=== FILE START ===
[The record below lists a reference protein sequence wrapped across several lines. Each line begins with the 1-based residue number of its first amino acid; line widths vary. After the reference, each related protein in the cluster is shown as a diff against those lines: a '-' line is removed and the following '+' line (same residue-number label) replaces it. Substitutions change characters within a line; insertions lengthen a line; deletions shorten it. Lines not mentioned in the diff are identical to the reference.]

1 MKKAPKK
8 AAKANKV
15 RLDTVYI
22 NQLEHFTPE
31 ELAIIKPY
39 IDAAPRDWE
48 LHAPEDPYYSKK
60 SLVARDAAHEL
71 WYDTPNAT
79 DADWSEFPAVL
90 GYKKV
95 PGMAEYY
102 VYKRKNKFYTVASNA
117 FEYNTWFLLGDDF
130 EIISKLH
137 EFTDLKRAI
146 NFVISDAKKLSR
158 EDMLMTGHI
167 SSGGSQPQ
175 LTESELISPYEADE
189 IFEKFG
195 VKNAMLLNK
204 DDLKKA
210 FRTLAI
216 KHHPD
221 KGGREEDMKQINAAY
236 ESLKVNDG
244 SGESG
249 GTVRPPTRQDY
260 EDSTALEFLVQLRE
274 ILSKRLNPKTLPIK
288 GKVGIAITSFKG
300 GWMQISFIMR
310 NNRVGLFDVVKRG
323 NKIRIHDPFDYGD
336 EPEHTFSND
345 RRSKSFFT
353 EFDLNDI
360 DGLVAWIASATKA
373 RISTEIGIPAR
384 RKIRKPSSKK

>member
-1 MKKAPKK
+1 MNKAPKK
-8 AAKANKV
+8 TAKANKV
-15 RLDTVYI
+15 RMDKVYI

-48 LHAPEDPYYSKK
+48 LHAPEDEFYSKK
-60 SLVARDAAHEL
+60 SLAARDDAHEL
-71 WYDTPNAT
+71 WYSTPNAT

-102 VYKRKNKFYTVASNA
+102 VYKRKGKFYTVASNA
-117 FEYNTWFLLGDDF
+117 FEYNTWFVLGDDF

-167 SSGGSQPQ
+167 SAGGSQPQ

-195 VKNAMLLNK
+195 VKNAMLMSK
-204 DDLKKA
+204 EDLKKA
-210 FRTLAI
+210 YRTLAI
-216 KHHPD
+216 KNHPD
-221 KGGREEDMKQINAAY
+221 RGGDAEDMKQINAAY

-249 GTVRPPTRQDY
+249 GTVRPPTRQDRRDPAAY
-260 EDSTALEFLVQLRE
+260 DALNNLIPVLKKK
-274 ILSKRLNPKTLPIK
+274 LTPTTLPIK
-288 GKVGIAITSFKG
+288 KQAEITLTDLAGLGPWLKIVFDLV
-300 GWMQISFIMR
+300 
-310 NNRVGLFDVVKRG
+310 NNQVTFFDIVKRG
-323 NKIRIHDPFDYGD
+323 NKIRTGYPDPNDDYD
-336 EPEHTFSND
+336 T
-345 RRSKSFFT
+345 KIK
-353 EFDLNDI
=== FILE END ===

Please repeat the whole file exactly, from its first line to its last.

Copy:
[The record below lists a reference protein sequence wrapped across several lines. Each line begins with the 1-based residue number of its first amino acid; line widths vary. After the reference, each related protein in the cluster is shown as a diff against those lines: a '-' line is removed and the following '+' line (same residue-number label) replaces it. Substitutions change characters within a line; insertions lengthen a line; deletions shorten it. Lines not mentioned in the diff are identical to the reference.]

1 MKKAPKK
8 AAKANKV
15 RLDTVYI
22 NQLEHFTPE
31 ELAIIKPY
39 IDAAPRDWE
48 LHAPEDPYYSKK
60 SLVARDAAHEL
71 WYDTPNAT
79 DADWSEFPAVL
90 GYKKV
95 PGMAEYY
102 VYKRKNKFYTVASNA
117 FEYNTWFLLGDDF
130 EIISKLH
137 EFTDLKRAI
146 NFVISDAKKLSR
158 EDMLMTGHI
167 SSGGSQPQ
175 LTESELISPYEADE
189 IFEKFG
195 VKNAMLLNK
204 DDLKKA
210 FRTLAI
216 KHHPD
221 KGGREEDMKQINAAY
236 ESLKVNDG
244 SGESG
249 GTVRPPTRQDY
260 EDSTALEFLVQLRE
274 ILSKRLNPKTLPIK
288 GKVGIAITSFKG
300 GWMQISFIMR
310 NNRVGLFDVVKRG
323 NKIRIHDPFDYGD
336 EPEHTFSND
345 RRSKSFFT
353 EFDLNDI
360 DGLVAWIASATKA
373 RISTEIGIPAR
384 RKIRKPSSKK

>member
-1 MKKAPKK
+1 MNKAPKK
-8 AAKANKV
+8 TAKANKV
-15 RLDTVYI
+15 RMDKVYI

-48 LHAPEDPYYSKK
+48 LHAPEDEFYSKK
-60 SLVARDAAHEL
+60 SLAARDDAHEL
-71 WYDTPNAT
+71 WYSTPNAT

-102 VYKRKNKFYTVASNA
+102 VYKRKGKFYTVASNA
-117 FEYNTWFLLGDDF
+117 FEYNTWFVLGDDF

-167 SSGGSQPQ
+167 SAGGSQPQ

-195 VKNAMLLNK
+195 VKNAMLMSK
-204 DDLKKA
+204 EDLKKA
-210 FRTLAI
+210 YRTLAI
-216 KHHPD
+216 KNHPD
-221 KGGREEDMKQINAAY
+221 RGGDAEDMKQINAAY

-249 GTVRPPTRQDY
+249 GTVRPPTRQDRRDPAAY
-260 EDSTALEFLVQLRE
+260 DALNNLIPVLKKK
-274 ILSKRLNPKTLPIK
+274 LTPTTLPIK
-288 GKVGIAITSFKG
+288 KQAEITLTDLAGLGPWLKIVFDLV
-300 GWMQISFIMR
+300 
-310 NNRVGLFDVVKRG
+310 NNQVTFFDIVKRG
-323 NKIRIHDPFDYGD
+323 NKIRTGYPDPNDDYD
-336 EPEHTFSND
+336 T
-345 RRSKSFFT
+345 KIK
-353 EFDLNDI